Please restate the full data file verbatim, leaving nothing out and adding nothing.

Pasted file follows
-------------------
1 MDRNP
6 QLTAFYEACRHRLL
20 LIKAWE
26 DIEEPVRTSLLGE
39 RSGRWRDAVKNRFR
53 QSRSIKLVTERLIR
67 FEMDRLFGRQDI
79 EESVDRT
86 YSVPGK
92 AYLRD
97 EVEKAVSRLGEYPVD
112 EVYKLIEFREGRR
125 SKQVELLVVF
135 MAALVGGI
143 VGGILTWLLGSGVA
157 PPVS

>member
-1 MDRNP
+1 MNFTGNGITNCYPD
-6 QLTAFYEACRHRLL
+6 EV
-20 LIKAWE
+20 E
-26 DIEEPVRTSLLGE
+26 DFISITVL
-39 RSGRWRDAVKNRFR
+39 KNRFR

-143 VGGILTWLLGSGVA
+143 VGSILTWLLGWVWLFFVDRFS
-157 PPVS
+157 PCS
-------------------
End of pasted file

1 MDRNP
6 QLTAFYEACRHRLL
20 LIKAWE
26 DIEEPVRTSLLGE
39 RSGRWRDAVKNRFR
53 QSRSIKLVTERLIR
67 FEMDRLFGRQDI
79 EESVDRT
86 YSVPGK
92 AYLRD
97 EVEKAVSRLGEYPVD
112 EVYKLIEFREGRR
125 SKQVELLVVF
135 MAALVGGI
143 VGGILTWLLGSGVA
157 PPVS

>member
-1 MDRNP
+1 MNFTGNGITNCYPD
-6 QLTAFYEACRHRLL
+6 EV
-20 LIKAWE
+20 E
-26 DIEEPVRTSLLGE
+26 DFISITVL
-39 RSGRWRDAVKNRFR
+39 KNRFR

-143 VGGILTWLLGSGVA
+143 VGSILTWLLGWVWLFFVDRFS
-157 PPVS
+157 PCS